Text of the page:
How Biden’s 30x30 conservation plan may affect western ranchers, federal grazing lands
It has been four months since President Joe Biden announced his “America The Beautiful” executive order, which mandates the federal government to work on conserving 30 percent of land by 2030.
Here is how the Bureau of Land Management is working towards that goal on federal grazing lands.
The administration’s 30x30 conservation plan is a key area of concern for ranchers attending the Public Lands Council’s annual legislative fly-in, but Nada Culver, Deputy Director of the Bureau of Land Management, told attendees they are hoping to move forward with a collaborative approach.
According to Culver, “These principles of supporting locally-led, voluntary conservation and that specifically does highlight working lands of interest that’s front and center for us. I think for this initiative to succeed everybody needs to be a part of it and see themselves in it, and be able to work together.”
Despite the assurance, Culver says some of the land currently enrolled in federal grazing permits will have to be part of the conservation effort.
“We manage grazing on 155 million acres right now. So, again, if we’re going to look at ways to restore and then conserve landscapes and land and ensure that they are more climate-resilient, we will need to be working on a lot of those lands with all of you. So, I think different grazing practices or different management or different interaction with other resources and users is going to be obviously part of that conversation,” she states.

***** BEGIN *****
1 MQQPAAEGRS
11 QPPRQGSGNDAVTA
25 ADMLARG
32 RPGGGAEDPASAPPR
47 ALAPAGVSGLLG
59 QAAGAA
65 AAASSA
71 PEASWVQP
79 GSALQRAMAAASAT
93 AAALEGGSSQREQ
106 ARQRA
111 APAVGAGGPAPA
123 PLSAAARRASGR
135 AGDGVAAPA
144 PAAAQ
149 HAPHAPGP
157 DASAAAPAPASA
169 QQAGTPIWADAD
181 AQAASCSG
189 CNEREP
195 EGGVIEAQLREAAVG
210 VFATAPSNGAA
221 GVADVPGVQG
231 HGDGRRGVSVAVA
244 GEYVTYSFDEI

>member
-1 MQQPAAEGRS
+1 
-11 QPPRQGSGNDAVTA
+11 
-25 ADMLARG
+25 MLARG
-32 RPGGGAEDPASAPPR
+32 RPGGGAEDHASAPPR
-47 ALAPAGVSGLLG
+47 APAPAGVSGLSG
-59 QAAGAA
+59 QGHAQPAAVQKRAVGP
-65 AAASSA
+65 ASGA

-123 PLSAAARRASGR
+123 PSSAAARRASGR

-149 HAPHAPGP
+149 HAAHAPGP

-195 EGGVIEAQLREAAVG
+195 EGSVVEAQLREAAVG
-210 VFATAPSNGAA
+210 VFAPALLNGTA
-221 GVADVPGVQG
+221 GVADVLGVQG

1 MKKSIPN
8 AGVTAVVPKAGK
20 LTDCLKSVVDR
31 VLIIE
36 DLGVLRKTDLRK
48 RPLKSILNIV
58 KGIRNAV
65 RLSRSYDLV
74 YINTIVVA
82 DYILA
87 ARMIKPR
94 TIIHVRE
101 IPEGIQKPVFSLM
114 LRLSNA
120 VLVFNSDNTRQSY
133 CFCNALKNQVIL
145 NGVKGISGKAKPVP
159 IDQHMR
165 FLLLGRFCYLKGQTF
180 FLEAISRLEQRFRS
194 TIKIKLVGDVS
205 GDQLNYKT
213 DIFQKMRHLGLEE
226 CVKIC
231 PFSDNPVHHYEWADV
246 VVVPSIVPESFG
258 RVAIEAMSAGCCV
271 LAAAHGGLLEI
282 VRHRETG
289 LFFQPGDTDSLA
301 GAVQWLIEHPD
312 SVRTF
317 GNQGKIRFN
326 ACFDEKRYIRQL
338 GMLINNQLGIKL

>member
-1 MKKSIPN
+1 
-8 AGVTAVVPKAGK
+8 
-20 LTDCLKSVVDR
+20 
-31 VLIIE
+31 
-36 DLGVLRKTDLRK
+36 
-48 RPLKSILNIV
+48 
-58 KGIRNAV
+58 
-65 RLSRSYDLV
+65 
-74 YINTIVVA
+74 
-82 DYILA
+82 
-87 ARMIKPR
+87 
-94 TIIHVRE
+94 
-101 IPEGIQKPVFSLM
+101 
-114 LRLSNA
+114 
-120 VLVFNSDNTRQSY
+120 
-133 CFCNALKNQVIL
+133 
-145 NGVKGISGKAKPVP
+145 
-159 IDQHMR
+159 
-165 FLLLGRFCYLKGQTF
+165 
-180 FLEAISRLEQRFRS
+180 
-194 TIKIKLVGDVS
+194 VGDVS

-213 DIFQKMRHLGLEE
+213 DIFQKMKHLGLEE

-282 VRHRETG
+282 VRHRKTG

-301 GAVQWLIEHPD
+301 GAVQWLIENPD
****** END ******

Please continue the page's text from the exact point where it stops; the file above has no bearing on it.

An inter-agency task force made up of the White House and the Departments of the Interior, Agriculture, and Commerce will be making the decisions that impact ranchlands, but first, they are working on an atlas to update their conservation maps.
“We certainly heard from many stakeholders that they want to be engaged as that inter-agency working group is moving forward with defining what counts, and figuring out how to count it, and I do expect that we will... be providing an opportunity for more engagement with the working group and an atlas soon, and doing that in realtime not once it’s done,” she explains.
Culvers also highlighted the BLM’s new “outcome-based grazing” efforts as another way to encourage conservation.
“This is something we’re interested in building on and seeing how it might fit here,” she adds. “This is in a smaller scale experiment about how we might make grazing easier to adjust and be more collaborative so that we can address climate and soils, and again, work on restoration and conservation in that context.”
The BLM is also working on establishing “gateway communities” where it can create jobs managing recreating and wildfire areas.